Here's a link from my district. One of our many, many schools tried uniforms. I wish my school would follow suit. We put out a survey to parents at the end of the year about uniforms, I guess the response was not positive from he parents, although many of the teachers would love to get our kids in uniforms.

    https://www.putnamcityschools.org/pageid1849.html
     
  8. deserttrumpet

    deserttrumpet Comrade

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    Thanks! I know there will probably be resistance at first, but I think it would be a great change. I know if I were in high school I wouldn't want uniforms - funny how my perspective changed now that I teach...
     
  9. Master Pre-K

    Master Pre-K Virtuoso

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  10. kabd54

    kabd54 Cohort

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    Jul 20, 2007

    Our school just passed a dress code policy to be implemented beginning in September. It consists of plain navy bottoms and plain white tops. Crested uniform wear is available for those who wish to purchase these items.

    It was a long process; 75% of the school population (parents) had to be in favour of the change, which obviously they were. However, there was a small number who did not favour the idea of a uniform and at the end of the school year were still expressing their displeasure.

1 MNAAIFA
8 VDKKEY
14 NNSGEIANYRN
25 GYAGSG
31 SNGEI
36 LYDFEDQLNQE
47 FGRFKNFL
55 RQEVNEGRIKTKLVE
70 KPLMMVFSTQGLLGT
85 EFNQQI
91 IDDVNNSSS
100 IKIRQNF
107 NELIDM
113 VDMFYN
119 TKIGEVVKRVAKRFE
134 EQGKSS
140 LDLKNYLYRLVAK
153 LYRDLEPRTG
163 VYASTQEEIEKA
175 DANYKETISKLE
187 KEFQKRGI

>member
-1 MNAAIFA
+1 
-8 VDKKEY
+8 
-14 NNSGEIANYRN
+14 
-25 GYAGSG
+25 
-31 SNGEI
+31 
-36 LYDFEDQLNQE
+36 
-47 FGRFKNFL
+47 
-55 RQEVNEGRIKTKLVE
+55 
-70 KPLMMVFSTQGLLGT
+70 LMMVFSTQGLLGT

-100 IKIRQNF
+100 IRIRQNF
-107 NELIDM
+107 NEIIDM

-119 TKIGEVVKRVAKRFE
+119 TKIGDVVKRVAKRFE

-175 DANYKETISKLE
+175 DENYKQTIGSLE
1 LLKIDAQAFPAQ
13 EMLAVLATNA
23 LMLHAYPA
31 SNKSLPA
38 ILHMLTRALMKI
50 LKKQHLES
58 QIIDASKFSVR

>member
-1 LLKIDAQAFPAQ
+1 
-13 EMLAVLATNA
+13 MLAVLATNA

All of my children wore uniforms in high school and I LOVED it! :love: There were no hassles about what they were wearing, either the "I don't have anything to wear" cry from them, or the "OMG, you can't seriously think that's appropriate for school!" from me - not to mention the fact that it was oodles cheaper to clothe them for the four years of high school!

    I'm looking forward to seeing the schoolyard on the first day of school in September! I'll let you know if it makes a difference in the attitudes and study habits.
     
  11. hdmeza

    hdmeza Companion

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    I would have to say that coming from an area where schools have such a mixed SES that when the one I worked at switched to standardized dress it did not go smoothly!!

    All shirts must have collars and be solid color, no emblem larger than a dime, must be tucked in.
    Dresses must have collar, be solid color, no emblem larger than dime and must come to no more than 1" above knees, must have attached shorts/pants or solid color, or be worn with solid nuetral color tights/hose
    Pants/shorts/skirts must be either brown, black, navy blue, khaki, or denim, solid color, no emblem larger than credit/playing card, must be worn w/ belt if belt loops are present, belt must be solid color (belt does not apply to pre-k-1st). Shorts/Skirts must come no more than 1" above knee. (skirt follows drees rule about leg coverings)

    Socks/hose/tights must be worn and must be solid neutral color, or same color as top/bottom garment.

    Shoes must be either black, brown, or plainly colored athletic style (no more than 2 colors).

    Jackets worn outside may be any style, jackets worn inside must be solid color. (Sweaters apply in this category)